A once lone rowan surrounded by new native woodland has been named Scotland's Tree of the Year 2020.

"The Survivor" at Carrifran near Moffat became a potent emblem for the restoration group fundraising to buy the valley twenty years ago.

"Where one tree survives, a million trees will grow," became Carrifran Wildwood's mission statement as Borders Forest Trust took ownership of the land on Millennium Day, 1 January 2000. That mission has been accomplished and the once bare valley is now full of native trees. The lone survivor is lonely no more and stands as a wonderful symbol of what can be achieved by an ambitious local group.

The competition, run by Woodland Trust Scotland, is supported by players of People’s Postcode Lottery. The winning tree will receive a trophy plus a care package worth £1000 which can be spent on works to benefit its health, interpretation signage or community celebration.

Woodland Trust Scotland director Carol Evans said:

"We are facing a climate emergency and a biodiversity crisis. One of the most obvious responses is to get more trees in our landscape. Trees soak up carbon from the atmosphere and provide a home for wildlife. So it is fantastic that Borders Forest Trust has shown what can be achieved at Carrifran Wildwood. This tree itself is quite ordinary but it represents something extraordinary.”

Fi Martynoga, who nominated the rowan in the competition said:

"This tree rapidly became a very important symbol of our aspirations to see this valley completely re-wooded and restored to its natural vegetation. In this valley alone we have planted well over 600,000 trees. The beauty of it is they are now beginning to reproduce themselves. It shows how you can change an environment for the better, preserve and multiply what is around. I hope it can stand as a symbol for other people, that they can do the same thing."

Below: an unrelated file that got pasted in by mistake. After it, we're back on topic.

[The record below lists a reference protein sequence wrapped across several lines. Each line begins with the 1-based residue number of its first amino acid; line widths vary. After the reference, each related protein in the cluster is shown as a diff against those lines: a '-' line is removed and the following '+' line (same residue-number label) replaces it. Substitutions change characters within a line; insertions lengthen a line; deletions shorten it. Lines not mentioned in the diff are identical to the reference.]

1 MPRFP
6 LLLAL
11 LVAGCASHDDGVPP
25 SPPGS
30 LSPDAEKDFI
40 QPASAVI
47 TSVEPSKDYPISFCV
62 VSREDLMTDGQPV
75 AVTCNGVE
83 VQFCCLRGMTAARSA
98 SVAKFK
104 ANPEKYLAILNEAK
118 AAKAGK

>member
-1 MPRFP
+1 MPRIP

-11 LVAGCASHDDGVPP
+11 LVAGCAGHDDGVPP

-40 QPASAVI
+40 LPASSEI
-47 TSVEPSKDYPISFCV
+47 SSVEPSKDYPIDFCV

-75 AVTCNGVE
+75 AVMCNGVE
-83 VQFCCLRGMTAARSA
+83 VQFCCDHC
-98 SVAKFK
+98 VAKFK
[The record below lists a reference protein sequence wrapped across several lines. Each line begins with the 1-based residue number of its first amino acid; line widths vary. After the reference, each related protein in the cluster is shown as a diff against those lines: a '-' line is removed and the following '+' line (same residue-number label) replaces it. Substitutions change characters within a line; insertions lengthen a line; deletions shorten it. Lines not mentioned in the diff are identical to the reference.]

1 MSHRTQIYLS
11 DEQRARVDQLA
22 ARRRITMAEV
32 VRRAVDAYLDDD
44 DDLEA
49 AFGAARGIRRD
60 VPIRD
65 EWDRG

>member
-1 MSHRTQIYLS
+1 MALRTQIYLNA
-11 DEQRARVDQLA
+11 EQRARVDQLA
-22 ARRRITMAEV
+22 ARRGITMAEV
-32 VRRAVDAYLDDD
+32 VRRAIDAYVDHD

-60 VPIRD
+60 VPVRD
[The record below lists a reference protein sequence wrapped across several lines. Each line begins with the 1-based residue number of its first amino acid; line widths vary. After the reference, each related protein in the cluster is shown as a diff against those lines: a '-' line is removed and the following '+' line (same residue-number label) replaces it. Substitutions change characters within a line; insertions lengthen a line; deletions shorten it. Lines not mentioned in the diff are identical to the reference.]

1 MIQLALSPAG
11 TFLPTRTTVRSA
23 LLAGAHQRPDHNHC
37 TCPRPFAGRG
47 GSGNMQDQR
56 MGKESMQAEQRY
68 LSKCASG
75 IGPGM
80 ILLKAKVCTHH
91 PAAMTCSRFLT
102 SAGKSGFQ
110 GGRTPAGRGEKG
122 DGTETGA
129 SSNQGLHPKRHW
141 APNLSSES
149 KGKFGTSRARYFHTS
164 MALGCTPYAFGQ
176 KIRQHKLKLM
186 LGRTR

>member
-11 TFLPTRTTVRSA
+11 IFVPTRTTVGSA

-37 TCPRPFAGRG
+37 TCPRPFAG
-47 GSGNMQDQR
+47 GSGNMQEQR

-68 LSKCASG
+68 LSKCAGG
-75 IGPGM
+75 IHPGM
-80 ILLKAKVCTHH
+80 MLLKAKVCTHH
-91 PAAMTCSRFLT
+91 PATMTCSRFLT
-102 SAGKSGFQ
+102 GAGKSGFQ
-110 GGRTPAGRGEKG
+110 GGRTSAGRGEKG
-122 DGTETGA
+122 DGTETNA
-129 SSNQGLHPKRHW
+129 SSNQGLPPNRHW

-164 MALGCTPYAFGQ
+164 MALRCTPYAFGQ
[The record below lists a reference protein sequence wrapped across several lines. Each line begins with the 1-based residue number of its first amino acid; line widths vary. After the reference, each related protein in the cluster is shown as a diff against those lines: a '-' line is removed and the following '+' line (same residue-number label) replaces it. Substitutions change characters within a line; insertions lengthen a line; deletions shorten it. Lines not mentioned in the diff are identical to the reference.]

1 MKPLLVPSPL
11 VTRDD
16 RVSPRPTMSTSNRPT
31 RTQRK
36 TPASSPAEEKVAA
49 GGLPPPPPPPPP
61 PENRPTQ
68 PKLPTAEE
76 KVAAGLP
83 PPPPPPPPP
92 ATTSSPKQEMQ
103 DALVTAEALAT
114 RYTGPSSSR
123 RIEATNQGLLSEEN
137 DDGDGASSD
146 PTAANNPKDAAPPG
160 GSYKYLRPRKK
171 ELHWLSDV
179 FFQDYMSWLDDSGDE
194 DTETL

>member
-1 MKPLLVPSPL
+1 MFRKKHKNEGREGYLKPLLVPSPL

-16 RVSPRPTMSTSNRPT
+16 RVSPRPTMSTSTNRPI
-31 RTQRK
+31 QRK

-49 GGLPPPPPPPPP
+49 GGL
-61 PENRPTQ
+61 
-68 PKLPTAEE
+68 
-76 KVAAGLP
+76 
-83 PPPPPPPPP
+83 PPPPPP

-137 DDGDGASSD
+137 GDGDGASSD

Will Humpington, advisor on climate change & environmental programmes at People's Postcode Lottery said: “I’m really pleased our players are supporting the Tree of the Year competitions, which continue to build a deeper connection between people and the nature that’s around them. The stories behind this year’s winners demonstrate just how much people love trees, and the time and energy they are prepared to invest in protecting them. It shows people have special connections with some wonderful trees in all types of neighbourhoods, from remote valleys to city streets.”

The competition has run annually since 2014. Fifty trees were nominated by the public earlier in the year. These were whittled down by a panel of judges with five finalists going to online public vote. Votes were as follows:

  • The Survivor: 1293 votes
  • The Climate Change Tree in Alloa: 1027 votes
  • The Milarrochy Oak at Loch Lomond: 720 votes
  • Queen Mary’s Thorn in Fife: 319 votes
  • The Lord President’s Oak near Inverness: 317.

Trees of the Year are also being announced in England and Wales today. The Welsh winner is The Chapter House Tree at Port Talbot. The English winner is The Happy Man Tree in Hackney.

An overall British winner will be chosen later this year, and will go forward into the European Tree of the Year competition.

Notes to editors

For further information contact George Anderson at Woodland Trust Scotland on 07770 700631.

The Woodland Trust is the largest woodland conservation charity in the UK. It has over 500,000 supporters. It wants to see a UK rich in native woods and trees for people and wildlife.

The Trust has three key aims: 

  1. protect ancient woodland which is rare, unique and irreplaceable
  2. restoration of damaged ancient woodland, bringing precious pieces of our natural history back to life
  3. plant native trees and woods with the aim of creating resilient landscapes for people and wildlife.

Established in 1972, the Woodland Trust now has over 1,000 sites in its care covering over 29,000 hectares. Access to its woods is free.

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